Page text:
I think we all agree that tax money must be spent in a manner that derives the maximum benefit to the nation, its people and society.
Yet much of this country’s tax money is being spent on funding white elephants like Air India. Yesterday, a few Air India officials met the new civil aviation minister seeking more funds. Again.
Narendra Modi came to power on the promise of “minimum government, maximum governance”. Under that philosophy, the civil aviation ministry should only regulate the industry and not run an airline. Especially, if it is sucking in scarce funds instead of contributing to the exchequer.
The stats are on my side:
- Air India incurred upwards of Rs35,000 crores ($5.9 billion) in losses in the last 6 years. Last year alone, it incurred a Rs5000 crore ($843.4 million) loss.
- Air India has Rs44,000 crore ($7.4 billion) of debt, forced upon the banks by the government. If you add other debts, it would be in excess of Rs60,000 crore.
- Air India has not shown that it can deliver better results. In 2012, when the government extended the ailing carrier a lease of life with a massive bailout package, it was required to meet performance targets. The very next year, the airline missed them by a significant margin. For 2013-14, the airline overshot the budgeted loss by 26%. It missed its revenue target of $3.2 billion by 10%.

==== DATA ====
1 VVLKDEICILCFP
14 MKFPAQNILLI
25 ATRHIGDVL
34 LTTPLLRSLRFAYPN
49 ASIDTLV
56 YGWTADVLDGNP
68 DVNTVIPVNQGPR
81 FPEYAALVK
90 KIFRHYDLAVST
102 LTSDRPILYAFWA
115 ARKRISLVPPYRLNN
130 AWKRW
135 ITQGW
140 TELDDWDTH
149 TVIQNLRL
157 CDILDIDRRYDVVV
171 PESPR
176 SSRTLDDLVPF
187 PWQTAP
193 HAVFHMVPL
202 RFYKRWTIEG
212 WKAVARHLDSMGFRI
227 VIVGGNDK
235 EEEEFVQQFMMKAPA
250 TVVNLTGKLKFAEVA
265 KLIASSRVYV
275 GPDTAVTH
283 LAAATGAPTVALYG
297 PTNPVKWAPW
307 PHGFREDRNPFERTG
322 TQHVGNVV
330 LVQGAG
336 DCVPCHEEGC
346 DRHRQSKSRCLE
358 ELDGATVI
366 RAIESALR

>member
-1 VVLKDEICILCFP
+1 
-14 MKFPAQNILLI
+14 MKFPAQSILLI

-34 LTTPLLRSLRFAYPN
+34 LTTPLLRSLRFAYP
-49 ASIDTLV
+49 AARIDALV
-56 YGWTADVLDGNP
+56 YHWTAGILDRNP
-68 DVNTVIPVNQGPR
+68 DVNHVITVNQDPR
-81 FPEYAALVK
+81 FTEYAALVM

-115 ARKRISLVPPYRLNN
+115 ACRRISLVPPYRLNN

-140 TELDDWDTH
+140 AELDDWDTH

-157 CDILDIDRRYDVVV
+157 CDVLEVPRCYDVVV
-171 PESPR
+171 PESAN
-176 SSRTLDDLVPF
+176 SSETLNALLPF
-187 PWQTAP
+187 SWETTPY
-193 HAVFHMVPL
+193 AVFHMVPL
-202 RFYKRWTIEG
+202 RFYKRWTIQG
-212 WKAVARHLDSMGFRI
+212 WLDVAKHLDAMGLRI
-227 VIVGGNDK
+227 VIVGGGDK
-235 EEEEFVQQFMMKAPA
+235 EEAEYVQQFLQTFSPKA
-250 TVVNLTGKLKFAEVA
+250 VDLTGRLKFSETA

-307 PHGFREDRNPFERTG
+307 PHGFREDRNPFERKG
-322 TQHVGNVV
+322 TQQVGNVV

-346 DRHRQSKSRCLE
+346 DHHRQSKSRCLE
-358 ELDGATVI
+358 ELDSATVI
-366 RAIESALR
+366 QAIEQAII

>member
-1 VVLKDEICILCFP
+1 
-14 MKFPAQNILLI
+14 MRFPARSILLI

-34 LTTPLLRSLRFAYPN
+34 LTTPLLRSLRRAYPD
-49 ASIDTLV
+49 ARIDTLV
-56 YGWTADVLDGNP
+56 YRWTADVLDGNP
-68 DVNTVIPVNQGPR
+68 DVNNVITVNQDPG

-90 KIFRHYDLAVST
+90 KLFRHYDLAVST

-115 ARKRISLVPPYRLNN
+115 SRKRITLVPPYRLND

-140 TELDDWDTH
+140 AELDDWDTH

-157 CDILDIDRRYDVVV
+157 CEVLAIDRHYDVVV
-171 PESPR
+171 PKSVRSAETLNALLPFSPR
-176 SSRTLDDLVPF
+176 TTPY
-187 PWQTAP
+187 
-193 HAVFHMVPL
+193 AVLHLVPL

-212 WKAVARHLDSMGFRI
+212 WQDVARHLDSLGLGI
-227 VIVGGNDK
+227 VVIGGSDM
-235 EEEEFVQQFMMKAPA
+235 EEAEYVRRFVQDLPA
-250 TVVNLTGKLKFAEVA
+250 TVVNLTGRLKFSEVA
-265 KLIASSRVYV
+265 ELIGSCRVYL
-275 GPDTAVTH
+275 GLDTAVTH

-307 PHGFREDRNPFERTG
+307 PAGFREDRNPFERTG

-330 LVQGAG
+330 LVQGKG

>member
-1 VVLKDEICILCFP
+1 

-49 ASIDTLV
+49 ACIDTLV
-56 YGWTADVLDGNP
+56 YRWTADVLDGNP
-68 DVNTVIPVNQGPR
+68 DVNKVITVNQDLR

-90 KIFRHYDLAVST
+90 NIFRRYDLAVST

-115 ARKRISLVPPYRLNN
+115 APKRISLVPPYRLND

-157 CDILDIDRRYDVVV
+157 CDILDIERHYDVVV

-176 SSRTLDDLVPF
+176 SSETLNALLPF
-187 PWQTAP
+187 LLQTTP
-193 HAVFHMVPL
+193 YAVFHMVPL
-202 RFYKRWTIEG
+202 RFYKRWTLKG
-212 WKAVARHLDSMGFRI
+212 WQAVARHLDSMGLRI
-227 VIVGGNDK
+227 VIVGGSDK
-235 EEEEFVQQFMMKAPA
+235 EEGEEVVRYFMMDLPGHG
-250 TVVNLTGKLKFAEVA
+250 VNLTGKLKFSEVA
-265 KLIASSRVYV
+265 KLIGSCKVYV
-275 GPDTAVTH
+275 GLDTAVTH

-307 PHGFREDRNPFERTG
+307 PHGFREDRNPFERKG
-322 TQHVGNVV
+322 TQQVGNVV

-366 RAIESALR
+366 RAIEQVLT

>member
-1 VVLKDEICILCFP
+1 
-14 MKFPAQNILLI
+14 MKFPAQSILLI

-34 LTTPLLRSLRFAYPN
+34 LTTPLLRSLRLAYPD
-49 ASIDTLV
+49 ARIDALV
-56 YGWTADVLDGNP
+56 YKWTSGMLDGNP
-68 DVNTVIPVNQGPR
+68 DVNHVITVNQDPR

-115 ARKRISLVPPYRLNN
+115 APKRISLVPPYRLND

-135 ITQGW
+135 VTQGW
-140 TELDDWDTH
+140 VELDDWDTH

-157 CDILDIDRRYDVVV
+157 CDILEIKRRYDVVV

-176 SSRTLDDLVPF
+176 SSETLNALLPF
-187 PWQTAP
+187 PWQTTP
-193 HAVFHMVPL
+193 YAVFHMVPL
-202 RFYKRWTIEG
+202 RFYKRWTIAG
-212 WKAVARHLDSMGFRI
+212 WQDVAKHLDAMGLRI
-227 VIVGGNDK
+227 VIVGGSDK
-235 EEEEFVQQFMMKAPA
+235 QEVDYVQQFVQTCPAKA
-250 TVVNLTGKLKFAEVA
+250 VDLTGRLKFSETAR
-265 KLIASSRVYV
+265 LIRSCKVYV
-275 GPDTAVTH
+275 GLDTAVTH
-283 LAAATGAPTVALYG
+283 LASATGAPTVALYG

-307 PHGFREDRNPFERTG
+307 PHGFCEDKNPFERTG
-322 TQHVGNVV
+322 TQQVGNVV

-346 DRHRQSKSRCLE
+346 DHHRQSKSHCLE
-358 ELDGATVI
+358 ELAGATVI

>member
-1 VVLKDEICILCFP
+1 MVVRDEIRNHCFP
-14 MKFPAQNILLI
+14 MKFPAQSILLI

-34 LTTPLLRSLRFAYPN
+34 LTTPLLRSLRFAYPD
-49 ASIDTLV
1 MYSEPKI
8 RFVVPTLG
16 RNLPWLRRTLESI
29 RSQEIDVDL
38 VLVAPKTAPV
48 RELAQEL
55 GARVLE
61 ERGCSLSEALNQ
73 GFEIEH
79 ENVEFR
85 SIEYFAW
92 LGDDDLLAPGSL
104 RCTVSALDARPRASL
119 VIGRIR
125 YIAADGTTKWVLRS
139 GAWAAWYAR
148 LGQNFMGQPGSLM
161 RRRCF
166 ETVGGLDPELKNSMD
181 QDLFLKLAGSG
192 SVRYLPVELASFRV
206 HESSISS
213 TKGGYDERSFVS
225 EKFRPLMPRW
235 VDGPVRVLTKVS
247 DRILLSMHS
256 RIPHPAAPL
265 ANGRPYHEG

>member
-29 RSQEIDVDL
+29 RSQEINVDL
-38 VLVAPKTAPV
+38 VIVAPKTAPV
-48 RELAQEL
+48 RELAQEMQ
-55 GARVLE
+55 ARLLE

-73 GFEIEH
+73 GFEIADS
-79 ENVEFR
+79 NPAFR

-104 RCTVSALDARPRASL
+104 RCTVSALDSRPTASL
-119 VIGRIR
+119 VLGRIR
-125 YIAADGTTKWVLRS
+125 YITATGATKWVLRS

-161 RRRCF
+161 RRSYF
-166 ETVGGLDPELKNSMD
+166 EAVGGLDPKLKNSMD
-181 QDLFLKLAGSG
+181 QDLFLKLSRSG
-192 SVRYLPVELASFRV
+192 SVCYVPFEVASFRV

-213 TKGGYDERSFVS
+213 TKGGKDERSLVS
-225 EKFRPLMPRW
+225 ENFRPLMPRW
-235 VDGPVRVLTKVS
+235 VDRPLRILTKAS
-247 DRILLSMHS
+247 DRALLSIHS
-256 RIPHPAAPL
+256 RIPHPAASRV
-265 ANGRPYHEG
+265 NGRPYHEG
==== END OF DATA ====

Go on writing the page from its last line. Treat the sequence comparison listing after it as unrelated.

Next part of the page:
Every new minister and management is only buying time and hoping for the best. Little is being done on the ground to turn the large company around. There is no time-bound commitment on results.
The losses of 2013 alone are more than the total higher education budget of India. This should make us think hard about our priorities.
The funding is against the rules of competition, and is leading to an unfair advantage for the government-run carrier. By offering an unending flow of funds, the government is making the entire aviation sector sick.
India’s fliers don’t really need Air India. It has 20% market share while the combined unutilized seat capacity of other airlines airlines is upwards of 30%. More airlines are on the way from Air Asia and the Tata-SIA alliance.
Many years back, the NDA government came out of the hospitality business by divesting stakes in its hotels. It is time to do so with airlines, too.
If Air India was a private airline, it would have gone the Kingfisher way a long time ago. Many private airlines went under amid inefficiency, yet we continue to tolerate Air India.
I am happy to pay even more taxes, but as a people, we have a right to demand that funds be used efficiently and for the benefit of the people of this country. Many can derive genuine benefit from these funds. We need new colleges, homes and hospitals. The last thing we need is a state-run airline.